Maintaining Adequate Liquidity: It’s More Important Now Than Ever
(Originally published as an article within ECCU’s former e-publication, Ministry Banking Today.)
Now that you’ve laid the foundation to effectively manage your finances (Ensuring Your Ministry’s Financial Integrity), it’s time to start building on it. This month we address the second financial priority for ministries: maintaining adequate liquidity. In today’s economy, with unpredictable giving patterns, this discipline is more important than ever.
History tells us that giving dips an average of 1.3 percent (adjusted for inflation) during recessions. And during the economic slumps of 1973 and 2001, donations failed to keep pace with the growth of inflation for the following three years. So it’s prudent for ministries to anticipate lower donations – leading to tighter cash flow – going into 2009. So, how do you effectively manage liquidity to ensure you can meet expenses?
Do an assessment. Do some research to learn how economic trends play out in your region of the country. Determine how your donors or congregation are being affected. And look at the past: How have your donors responded in previous economic downturns?
Create a cash flow forecast. This is a simple yet critical prediction of anticipated cash inflow (income) and outflow (expenses). Project out at least 12 to 18 months and update your projection periodically, at least quarterly.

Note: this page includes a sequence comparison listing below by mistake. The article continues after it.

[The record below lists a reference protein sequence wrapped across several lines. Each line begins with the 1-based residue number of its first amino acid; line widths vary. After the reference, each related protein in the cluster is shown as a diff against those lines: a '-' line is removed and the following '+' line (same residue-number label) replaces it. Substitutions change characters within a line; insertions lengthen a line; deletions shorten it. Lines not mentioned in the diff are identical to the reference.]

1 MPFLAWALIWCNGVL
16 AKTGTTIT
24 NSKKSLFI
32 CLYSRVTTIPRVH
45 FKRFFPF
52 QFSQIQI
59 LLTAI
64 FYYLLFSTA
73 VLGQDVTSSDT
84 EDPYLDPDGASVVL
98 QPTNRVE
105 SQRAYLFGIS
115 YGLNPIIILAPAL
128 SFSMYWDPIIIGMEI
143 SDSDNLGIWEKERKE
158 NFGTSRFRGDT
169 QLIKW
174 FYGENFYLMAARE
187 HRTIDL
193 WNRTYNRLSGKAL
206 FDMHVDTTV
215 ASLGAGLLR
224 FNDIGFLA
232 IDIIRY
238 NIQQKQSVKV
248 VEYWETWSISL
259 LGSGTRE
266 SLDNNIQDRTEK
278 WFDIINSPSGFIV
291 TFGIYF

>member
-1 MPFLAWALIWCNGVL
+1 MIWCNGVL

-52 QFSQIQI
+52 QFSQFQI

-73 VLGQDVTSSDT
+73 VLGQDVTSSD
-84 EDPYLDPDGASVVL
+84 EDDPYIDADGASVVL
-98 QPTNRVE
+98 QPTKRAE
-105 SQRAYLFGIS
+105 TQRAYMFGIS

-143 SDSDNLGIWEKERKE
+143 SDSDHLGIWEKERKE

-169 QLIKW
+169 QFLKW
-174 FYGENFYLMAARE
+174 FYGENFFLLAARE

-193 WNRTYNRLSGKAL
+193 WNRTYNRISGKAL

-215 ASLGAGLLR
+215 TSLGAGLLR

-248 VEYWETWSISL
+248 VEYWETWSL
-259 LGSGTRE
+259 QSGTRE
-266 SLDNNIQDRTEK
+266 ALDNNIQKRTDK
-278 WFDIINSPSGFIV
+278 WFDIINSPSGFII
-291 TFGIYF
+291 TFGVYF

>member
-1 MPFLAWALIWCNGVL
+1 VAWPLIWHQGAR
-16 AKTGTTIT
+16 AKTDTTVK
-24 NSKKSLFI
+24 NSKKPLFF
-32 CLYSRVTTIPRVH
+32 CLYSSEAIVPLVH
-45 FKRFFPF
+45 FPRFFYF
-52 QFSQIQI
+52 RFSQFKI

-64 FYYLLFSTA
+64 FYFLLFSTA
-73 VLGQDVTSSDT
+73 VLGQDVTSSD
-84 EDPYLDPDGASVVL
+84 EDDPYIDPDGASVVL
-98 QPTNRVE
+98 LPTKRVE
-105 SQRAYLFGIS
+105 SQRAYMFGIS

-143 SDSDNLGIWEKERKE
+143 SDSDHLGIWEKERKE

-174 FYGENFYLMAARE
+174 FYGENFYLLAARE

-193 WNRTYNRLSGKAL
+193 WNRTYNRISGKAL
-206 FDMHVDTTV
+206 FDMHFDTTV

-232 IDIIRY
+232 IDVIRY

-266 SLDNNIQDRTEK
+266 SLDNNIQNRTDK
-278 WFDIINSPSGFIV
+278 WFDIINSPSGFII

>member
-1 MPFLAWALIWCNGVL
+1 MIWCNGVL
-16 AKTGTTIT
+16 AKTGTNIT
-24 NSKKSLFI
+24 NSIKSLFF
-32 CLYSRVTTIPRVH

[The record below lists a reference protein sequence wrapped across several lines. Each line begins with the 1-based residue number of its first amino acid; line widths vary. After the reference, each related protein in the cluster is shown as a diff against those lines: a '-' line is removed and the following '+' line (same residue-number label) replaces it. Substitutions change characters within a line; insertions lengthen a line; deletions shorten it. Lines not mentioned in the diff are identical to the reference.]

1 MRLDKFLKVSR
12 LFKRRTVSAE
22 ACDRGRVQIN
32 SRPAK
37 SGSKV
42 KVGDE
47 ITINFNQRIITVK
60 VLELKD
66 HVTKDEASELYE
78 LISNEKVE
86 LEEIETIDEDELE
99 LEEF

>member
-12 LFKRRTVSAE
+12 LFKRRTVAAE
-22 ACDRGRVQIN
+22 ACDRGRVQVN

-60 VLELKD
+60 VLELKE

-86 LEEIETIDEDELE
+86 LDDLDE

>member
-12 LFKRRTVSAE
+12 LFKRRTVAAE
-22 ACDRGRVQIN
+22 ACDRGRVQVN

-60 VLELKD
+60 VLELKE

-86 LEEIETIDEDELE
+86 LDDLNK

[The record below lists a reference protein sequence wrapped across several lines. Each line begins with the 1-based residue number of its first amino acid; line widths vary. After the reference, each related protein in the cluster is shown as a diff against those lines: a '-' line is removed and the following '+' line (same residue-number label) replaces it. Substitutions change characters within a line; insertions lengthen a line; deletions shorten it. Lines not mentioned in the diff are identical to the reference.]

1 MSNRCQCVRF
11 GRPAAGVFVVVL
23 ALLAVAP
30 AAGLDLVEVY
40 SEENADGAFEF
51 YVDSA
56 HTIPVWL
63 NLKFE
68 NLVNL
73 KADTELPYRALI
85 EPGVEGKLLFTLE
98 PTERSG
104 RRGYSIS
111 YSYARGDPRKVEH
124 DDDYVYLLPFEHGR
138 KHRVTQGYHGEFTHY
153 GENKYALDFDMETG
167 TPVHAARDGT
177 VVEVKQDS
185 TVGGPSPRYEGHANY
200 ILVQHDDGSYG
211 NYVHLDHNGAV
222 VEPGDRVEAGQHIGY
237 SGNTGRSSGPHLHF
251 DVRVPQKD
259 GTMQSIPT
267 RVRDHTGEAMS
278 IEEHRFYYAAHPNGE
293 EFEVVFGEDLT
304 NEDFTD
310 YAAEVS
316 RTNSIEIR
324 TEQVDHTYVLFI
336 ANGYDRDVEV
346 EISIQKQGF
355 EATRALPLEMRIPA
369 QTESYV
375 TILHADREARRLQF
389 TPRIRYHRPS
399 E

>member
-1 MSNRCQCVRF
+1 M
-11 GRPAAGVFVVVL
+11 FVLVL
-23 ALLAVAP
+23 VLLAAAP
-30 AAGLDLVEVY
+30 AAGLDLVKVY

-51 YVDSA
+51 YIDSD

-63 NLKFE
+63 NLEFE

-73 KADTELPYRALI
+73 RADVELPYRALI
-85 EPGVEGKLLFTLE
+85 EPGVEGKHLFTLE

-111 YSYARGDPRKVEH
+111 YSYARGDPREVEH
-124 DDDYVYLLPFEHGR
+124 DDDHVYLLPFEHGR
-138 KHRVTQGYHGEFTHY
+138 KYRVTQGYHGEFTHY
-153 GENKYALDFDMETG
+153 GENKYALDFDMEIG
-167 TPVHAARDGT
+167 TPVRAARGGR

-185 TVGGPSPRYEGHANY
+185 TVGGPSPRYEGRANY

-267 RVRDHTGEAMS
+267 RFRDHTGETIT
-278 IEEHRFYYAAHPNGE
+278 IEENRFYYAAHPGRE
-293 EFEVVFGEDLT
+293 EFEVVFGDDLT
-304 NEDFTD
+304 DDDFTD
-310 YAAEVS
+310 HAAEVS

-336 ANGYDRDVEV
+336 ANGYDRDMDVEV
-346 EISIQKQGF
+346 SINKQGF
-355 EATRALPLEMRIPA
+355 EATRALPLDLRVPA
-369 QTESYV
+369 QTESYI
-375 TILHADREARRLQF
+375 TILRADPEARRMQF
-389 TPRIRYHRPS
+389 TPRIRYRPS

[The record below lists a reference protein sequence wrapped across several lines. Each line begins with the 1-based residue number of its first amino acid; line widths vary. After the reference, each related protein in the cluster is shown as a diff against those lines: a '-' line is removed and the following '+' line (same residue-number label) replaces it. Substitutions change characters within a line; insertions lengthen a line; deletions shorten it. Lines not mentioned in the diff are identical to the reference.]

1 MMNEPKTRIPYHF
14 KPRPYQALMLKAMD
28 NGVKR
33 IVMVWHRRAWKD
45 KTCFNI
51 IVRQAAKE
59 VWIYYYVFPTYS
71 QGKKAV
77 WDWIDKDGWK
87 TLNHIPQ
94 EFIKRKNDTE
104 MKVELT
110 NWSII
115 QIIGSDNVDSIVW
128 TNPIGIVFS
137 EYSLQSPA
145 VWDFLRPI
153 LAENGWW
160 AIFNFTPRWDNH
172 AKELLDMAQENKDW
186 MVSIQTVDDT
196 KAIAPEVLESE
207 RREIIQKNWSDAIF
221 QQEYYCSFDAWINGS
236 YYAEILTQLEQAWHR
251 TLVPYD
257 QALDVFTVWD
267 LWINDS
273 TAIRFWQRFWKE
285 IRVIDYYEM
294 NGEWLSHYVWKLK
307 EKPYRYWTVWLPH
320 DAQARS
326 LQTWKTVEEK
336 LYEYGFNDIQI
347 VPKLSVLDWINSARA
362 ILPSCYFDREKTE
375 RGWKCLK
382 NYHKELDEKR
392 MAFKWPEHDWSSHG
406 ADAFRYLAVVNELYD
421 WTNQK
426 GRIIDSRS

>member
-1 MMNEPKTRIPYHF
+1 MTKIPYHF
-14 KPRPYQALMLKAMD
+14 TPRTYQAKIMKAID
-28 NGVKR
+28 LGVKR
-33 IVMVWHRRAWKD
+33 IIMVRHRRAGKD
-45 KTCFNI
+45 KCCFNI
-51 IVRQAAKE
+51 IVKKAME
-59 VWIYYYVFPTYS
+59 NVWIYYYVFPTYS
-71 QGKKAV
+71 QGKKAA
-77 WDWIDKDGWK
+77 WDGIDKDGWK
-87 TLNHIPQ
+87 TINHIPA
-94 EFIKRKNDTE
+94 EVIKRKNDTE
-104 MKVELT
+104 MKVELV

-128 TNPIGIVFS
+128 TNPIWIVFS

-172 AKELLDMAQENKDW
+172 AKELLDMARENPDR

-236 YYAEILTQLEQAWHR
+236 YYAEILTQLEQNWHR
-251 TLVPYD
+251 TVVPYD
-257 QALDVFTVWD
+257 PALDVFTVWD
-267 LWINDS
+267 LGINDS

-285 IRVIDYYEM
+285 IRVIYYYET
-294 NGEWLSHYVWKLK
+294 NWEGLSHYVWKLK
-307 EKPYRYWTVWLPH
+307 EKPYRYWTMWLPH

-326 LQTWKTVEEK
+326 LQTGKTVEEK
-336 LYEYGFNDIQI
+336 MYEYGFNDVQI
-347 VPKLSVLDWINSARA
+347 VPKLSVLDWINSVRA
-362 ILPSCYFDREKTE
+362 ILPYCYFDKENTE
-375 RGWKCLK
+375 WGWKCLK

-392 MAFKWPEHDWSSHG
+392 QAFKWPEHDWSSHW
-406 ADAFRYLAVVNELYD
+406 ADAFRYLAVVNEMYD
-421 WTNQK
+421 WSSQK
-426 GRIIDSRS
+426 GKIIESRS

Determine your target liquidity balance. Estimate your planned expenses, unplanned expenses and events, and unplanned opportunities. The sum of these numbers will help you calculate a wise target liquidity balance for your ministry. (Make sure to deduct restricted funds from your cash reserve calculation.)
Set aside a replacement reserve fund. Create an inventory of items that will require replacement, like your building’s roof. Then set aside a percentage of the replacement cost for each item based on its estimated remaining life.
Take steps to maintain adequate liquidity. This includes retooling or discontinuing marginal programs (Are they all performing well and aligned with your mission?), realigning resources (Are there new ministry opportunities?), and making your need known to supporters with honesty and transparency (Are there ways to increase income?).
For a more thorough explanation of each step for managing liquidity, read these PDF white papers: Liquidity: How Much Is Enough? and Managing Ministry Funds During Tough Economic Times.